“By your side” claim not misleading – Lloyds Bank
How do you distinguish between advertising “puffery” and a misleading ad?
A TV ad run by Lloyds Bank (Lloyds), seen in February 2018, showed a black horse running through various scenes, with a voiceover stating “yesterday, today and tomorrow we have been and always will be by your side”. At the end of the ad text stated on the screen “by your side for over 250 years”.
In January 2017, several former Halifax Bank of Scotland (HBOS) employees were convicted for financial fraud. Lloyds later acquired HBOS. Keystone Law, a firm of solicitors representing victims of the financial fraud committed at HBOS (the most famous of these being TV presenter Noel Edmonds), objected to the actions Lloyds Bank had taken to address the fraud and challenged whether the claim “by your side” was misleading. They believed the claim “by your side” was misleading as they believed Lloyds had not supported or been “by the side” of the victims of this fraud.
Lloyds stated that “by your side” summated the “reliability, accessibility and security” it provided to customers, and the only claim which required substantiation was “for over 250 years”, for which they could provide sufficient evidence. Lloyds also argued that the ad did not promote a specific product or service and could therefore not be misleading nor have omitted any relevant information. In any event, Lloyds stated that the ad could be substantiated due to the size of its banking network, the variety of its services, its customer base, the average number of customer interactions each month and other initiatives.
Regarding the HBOS fraud, Lloyds stated that the convictions related to criminal conduct prior to its acquisition of HBOS and that it had launched a review to determine any appropriate compensation. Lloyds further explained that there were approximately only 70 companies impacted by the fraud, equivalent to 0.001% of Lloyds’ business customer base. Further, Lloyds argued that the complaint was about whether a retail consumer ad was misleading, rather than a business ad.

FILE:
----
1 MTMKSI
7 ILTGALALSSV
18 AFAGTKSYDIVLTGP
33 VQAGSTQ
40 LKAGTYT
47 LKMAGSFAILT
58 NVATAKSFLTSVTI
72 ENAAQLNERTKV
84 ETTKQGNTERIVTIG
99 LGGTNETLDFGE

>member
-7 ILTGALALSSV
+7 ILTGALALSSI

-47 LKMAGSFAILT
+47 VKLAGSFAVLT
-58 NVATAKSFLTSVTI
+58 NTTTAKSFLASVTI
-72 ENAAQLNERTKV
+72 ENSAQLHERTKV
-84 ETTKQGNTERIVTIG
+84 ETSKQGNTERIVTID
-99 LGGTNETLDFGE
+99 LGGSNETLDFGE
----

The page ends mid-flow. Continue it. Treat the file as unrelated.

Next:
Clearcast noted that it had asked for substantiation of the 250 year claim and the rationale for the use of “by your side”. Clearcast stated it was satisfied that viewers would infer the message related to reliable, accessible and secure banking and did not agree the fraud case should be conflated with the “by your side” strap line.
The complaint was not upheld by the ASA.
The ASA stated that the ad did not reference the HBOS fraud case or any relevant steps it had taken regarding compensating victims of the fraud. As such, the ASA considered that viewers would understand the ad to be general brand promotion and the claim “by your side” was “advertising puffery”, not requiring objective substantiation. The ASA did not consider “by your side” to be a commentary on the situation of the victims of the HBOS fraud case, and as the ad contained no references to fraud, the ASA did not consider details of the case to be material information which needed to be included in the ad. As such, the ASA concluded the ad was unlikely to mislead.
Why is this important?
Whilst the HBOS fraud case is a serious case of criminal conduct, the ASA did not impose any higher standard upon Lloyds because of it. The ASA considered the ad on its own specific circumstances and considered that it was unlikely to mislead. As such, this ruling should reassure companies running adverts that they are unlikely to be penalised for complaints regarding events unconnected to the ad.
Any practical tips?
Carefully consider what information is provided in any ads, and the extent to which this may negate a puffery claim. Lloyds escaped any ASA penalty as their ad did not mention the HBOS fraud and the strap line “by your side” was clearly a generic claim. However, the ASA’s approach may well be different if the text, voiceover or imagery of the ad makes any specific references which could be the subject of a complaint.